The Matter of Fictitious Capital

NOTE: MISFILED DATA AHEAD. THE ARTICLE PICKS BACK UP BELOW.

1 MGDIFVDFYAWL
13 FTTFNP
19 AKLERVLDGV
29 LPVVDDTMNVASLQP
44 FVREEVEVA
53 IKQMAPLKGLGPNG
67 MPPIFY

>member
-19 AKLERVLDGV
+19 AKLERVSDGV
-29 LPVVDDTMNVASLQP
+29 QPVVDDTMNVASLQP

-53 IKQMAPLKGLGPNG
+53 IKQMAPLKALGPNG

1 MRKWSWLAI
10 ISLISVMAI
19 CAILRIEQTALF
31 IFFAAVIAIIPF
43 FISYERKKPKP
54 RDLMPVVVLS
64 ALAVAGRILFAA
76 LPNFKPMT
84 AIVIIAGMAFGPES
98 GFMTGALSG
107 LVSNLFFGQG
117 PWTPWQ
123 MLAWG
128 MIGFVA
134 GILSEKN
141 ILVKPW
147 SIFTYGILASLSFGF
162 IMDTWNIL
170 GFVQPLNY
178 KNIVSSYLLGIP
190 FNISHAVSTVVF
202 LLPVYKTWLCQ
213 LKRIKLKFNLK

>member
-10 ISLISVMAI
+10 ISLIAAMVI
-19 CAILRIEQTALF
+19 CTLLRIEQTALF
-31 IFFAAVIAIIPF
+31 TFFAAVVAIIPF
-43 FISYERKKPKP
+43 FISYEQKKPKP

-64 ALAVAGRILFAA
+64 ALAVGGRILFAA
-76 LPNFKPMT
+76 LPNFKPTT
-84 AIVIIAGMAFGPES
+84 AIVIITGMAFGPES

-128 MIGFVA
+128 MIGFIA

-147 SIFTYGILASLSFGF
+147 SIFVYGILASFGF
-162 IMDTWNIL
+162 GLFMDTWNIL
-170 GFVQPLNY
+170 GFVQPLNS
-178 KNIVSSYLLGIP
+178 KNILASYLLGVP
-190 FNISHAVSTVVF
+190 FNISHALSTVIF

Though Karl Marx stands an irrefutable and even obligatory touchstone in most trajectories of materialism, his historical materialist analysis of capital proceeds by way of a number of formulations that subsequent Marxists would, and do, critique as idealist: conceiving labor as a differential substance that “is more than it has” and that marks the human’s distinction from animals (or, at least, from “bees” as the example goes) by virtue of its ineluctably ideational aspect; conceiving capital as “illusory, but (with) its own laws of motion for all that”; conceiving value as “in reality impossible”; and conceiving capitalism as a mode of production that is simultaneously a metaphysical system. As our present financial crisis has prompted various returns to Marx, particularly to his theory of fictitious capital, this entwining of the material and the ideal once again demands critical attention. This paper focuses on a few signal moments when thinking capitalism requires a materialism merged with its other – moments when it is a necessity, rather than a weakness, for Marxian materialism to have been something more multifaceted than we epigones generally avow.